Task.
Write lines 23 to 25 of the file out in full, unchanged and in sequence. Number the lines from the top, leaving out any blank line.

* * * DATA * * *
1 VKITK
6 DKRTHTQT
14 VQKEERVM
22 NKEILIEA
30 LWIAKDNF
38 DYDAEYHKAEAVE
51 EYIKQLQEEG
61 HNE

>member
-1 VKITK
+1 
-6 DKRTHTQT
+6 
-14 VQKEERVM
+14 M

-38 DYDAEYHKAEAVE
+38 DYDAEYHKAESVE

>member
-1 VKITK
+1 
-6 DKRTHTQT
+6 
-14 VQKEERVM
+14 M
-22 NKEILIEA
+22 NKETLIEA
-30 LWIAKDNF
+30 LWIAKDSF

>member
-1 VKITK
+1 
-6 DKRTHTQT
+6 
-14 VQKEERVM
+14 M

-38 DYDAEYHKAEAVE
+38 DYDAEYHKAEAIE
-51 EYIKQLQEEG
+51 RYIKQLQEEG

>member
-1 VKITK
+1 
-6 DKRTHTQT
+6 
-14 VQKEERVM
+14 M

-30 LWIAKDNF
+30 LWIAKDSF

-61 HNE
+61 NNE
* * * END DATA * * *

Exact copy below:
-14 VQKEERVM
+14 M
-22 NKEILIEA